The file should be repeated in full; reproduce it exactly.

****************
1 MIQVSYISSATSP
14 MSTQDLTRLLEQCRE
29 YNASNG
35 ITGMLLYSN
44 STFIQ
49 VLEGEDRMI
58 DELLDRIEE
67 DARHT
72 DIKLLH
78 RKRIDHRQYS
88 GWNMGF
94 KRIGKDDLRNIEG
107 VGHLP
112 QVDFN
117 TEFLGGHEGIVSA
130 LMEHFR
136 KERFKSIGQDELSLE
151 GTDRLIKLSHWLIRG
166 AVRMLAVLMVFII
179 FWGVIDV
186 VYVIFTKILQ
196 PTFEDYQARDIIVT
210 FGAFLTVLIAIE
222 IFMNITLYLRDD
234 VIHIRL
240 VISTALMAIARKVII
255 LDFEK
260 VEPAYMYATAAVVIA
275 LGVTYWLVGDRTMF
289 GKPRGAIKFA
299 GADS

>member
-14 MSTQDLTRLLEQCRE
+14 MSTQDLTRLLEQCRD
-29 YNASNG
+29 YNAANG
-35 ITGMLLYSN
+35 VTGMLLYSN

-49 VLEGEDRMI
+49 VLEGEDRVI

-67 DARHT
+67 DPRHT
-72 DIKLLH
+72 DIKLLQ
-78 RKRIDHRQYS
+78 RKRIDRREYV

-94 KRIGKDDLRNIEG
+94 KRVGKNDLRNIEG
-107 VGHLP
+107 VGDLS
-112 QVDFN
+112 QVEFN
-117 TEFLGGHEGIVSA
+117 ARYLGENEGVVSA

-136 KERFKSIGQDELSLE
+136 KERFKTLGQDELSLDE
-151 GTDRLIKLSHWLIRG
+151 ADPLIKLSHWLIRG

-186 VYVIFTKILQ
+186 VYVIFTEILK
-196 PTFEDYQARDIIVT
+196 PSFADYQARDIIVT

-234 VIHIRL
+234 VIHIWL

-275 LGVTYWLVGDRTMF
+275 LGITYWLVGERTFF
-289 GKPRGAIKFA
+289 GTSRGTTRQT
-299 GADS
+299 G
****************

1 MIQVSYISSATSP
14 MSTQDLTRLLEQCRE
29 YNASNG
35 ITGMLLYSN
44 STFIQ
49 VLEGEDRMI
58 DELLDRIEE
67 DARHT
72 DIKLLH
78 RKRIDHRQYS
88 GWNMGF
94 KRIGKDDLRNIEG
107 VGHLP
112 QVDFN
117 TEFLGGHEGIVSA
130 LMEHFR
136 KERFKSIGQDELSLE
151 GTDRLIKLSHWLIRG
166 AVRMLAVLMVFII
179 FWGVIDV
186 VYVIFTKILQ
196 PTFEDYQARDIIVT
210 FGAFLTVLIAIE
222 IFMNITLYLRDD
234 VIHIRL
240 VISTALMAIARKVII
255 LDFEK
260 VEPAYMYATAAVVIA
275 LGVTYWLVGDRTMF
289 GKPRGAIKFA
299 GADS

>member
-14 MSTQDLTRLLEQCRE
+14 MSTQDLTRLLEQCRD
-29 YNASNG
+29 YNAANG
-35 ITGMLLYSN
+35 VTGMLLYSN

-49 VLEGEDRMI
+49 VLEGEDRVI

-67 DARHT
+67 DPRHT
-72 DIKLLH
+72 DIKLLQ
-78 RKRIDHRQYS
+78 RKRIDRREYV

-94 KRIGKDDLRNIEG
+94 KRVGKNDLRNIEG
-107 VGHLP
+107 VGDLS
-112 QVDFN
+112 QVEFN
-117 TEFLGGHEGIVSA
+117 ARYLGENEGVVSA

-136 KERFKSIGQDELSLE
+136 KERFKTLGQDELSLDE
-151 GTDRLIKLSHWLIRG
+151 ADPLIKLSHWLIRG

-186 VYVIFTKILQ
+186 VYVIFTEILK
-196 PTFEDYQARDIIVT
+196 PSFADYQARDIIVT

-234 VIHIRL
+234 VIHIWL

-275 LGVTYWLVGDRTMF
+275 LGITYWLVGERTFF
-289 GKPRGAIKFA
+289 GTSRGTTRQT
-299 GADS
+299 G